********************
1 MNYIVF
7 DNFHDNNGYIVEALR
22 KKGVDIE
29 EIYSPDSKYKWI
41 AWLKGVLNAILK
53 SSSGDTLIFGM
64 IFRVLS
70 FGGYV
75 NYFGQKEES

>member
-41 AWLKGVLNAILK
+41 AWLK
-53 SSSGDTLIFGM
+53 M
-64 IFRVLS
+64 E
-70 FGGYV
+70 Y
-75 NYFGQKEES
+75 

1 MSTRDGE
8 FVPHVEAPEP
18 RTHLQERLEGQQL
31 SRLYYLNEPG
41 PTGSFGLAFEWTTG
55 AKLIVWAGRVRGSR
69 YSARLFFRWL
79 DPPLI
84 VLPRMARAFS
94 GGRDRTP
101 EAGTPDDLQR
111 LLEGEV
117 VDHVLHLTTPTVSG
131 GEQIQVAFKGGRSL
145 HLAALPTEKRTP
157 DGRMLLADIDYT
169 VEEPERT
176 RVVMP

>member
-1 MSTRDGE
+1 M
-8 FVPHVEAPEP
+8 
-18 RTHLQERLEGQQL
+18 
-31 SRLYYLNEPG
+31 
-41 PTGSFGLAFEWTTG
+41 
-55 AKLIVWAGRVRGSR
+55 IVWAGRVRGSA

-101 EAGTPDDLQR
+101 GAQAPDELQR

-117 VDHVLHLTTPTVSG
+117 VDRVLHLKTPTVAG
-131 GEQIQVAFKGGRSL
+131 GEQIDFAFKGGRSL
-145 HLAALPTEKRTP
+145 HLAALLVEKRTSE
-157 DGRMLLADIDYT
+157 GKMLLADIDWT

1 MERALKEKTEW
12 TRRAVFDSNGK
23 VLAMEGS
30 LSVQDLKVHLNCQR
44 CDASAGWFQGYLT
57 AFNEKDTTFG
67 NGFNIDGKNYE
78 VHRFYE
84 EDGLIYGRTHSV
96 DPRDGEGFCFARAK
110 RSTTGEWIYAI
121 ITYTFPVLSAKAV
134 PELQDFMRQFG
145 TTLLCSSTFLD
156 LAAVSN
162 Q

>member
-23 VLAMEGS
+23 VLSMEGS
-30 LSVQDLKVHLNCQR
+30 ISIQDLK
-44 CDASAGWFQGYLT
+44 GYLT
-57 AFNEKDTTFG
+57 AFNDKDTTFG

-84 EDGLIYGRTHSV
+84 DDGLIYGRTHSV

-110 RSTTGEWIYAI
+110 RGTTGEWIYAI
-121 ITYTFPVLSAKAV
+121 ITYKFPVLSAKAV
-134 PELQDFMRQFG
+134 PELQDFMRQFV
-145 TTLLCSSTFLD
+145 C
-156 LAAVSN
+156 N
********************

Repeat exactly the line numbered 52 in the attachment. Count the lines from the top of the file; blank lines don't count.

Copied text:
-101 EAGTPDDLQR